alexa Risk factors for colonization and infection in a hospital outbreak caused by a strain of Klebsiella pneumoniae with reduced susceptibility to expanded-spectrum cephalosporins.
Pharmaceutical Sciences

Pharmaceutical Sciences

Biochemistry & Pharmacology: Open Access

Author(s): Cartelle M, del Mar Tomas M, Pertega S, Beceiro A, Dominguez MA,

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Abstract Between February 2001 and January 2002, an increase in the number of Klebsiella pneumoniae isolates with reduced susceptibility to expanded-spectrum cephalosporins (RSKp) was detected in the neonatal unit of the Juan Canalejo Hospital, and 21 patients were either colonized or infected by the bacterial isolates. The current "gold standard" method for typing K. pneumoniae isolates is pulsed-field gel electrophoresis. However, this technique is expensive and time-consuming. In a search for faster and accurate alternatives to this method, we investigated PCR-based fingerprinting techniques (enterobacterial repetitive intergenic consensus sequence PCR [ERIC-PCR], repetitive extragenic palindromic sequence-based PCR [REP-PCR], and RAPD [randomly amplified polymorphic DNA]) for their ability to characterize K. pneumoniae isolates. The causal agent of the nosocomial outbreak was characterized by these techniques and was found to be a single epidemic strain (RSKp). A multiple regression logistic model was developed to identify potential independent factors associated with colonization and/or infection by RSKp. Logistic regression analysis was applied to all significant variables (P < 0.05) in the univariate analysis, and it was revealed that intubation (odds ratio [OR], 27.0; 95\% confidence interval [95\%CI], 5.39 to 135.14) and prematurity (OR, 4.4; 95\%CI, 0.89 to 21.89) were such independent factors. Moreover, oxime cephalosporins did not appear to be statistically significant. Overall, the results showed that PCR-based techniques are expeditious and useful methods for typing K. pneumoniae isolates. Of the techniques studied, ERIC-PCR showed the highest discriminatory index (D = 0.828), followed by RAPD (D = 0.826) and REP-PCR (D = 0.773)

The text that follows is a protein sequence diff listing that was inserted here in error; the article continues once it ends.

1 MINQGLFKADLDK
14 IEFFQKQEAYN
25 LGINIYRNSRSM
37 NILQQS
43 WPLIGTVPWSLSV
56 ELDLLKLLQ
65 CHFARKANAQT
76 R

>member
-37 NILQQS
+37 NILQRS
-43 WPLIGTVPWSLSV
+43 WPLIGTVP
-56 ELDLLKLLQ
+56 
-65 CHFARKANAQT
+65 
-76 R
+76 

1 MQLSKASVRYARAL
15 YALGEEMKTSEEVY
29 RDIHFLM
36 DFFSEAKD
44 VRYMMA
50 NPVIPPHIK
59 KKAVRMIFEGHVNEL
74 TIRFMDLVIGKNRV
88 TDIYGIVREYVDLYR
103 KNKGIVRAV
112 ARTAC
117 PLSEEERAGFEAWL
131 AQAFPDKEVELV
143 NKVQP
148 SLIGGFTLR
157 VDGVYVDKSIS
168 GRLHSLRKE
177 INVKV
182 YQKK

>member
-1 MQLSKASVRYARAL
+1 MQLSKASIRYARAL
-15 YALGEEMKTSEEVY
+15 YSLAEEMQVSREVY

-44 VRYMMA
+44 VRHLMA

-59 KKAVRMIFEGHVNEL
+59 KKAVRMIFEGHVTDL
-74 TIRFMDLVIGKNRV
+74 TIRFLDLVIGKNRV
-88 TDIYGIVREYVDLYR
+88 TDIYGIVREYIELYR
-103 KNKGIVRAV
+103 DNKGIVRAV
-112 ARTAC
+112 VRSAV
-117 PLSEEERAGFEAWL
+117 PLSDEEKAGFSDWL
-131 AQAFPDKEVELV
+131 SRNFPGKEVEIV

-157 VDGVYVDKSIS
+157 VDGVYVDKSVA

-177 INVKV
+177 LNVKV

This article was published in J Clin Microbiol and referenced in Biochemistry & Pharmacology: Open Access

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